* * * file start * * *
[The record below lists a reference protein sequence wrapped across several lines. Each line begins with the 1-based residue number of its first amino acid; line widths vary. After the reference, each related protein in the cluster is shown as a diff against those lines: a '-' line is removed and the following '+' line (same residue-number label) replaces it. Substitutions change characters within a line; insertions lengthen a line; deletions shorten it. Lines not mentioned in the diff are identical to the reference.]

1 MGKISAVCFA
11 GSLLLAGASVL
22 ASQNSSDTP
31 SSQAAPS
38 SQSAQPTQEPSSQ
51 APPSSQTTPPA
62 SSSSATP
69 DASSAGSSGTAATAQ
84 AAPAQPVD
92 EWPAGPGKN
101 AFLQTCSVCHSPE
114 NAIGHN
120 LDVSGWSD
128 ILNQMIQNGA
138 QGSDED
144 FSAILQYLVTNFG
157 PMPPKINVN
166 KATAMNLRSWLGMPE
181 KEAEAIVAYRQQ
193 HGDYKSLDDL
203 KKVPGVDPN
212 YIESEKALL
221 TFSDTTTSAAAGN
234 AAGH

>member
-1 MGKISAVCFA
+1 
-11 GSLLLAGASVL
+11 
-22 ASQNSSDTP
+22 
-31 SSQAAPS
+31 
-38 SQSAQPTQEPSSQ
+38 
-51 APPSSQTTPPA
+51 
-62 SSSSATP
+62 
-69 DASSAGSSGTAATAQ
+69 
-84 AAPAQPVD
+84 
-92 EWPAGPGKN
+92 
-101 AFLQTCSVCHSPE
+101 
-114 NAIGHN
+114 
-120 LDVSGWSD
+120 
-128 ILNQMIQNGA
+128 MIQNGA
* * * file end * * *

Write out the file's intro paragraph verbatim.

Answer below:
[The record below lists a reference protein sequence wrapped across several lines. Each line begins with the 1-based residue number of its first amino acid; line widths vary. After the reference, each related protein in the cluster is shown as a diff against those lines: a '-' line is removed and the following '+' line (same residue-number label) replaces it. Substitutions change characters within a line; insertions lengthen a line; deletions shorten it. Lines not mentioned in the diff are identical to the reference.]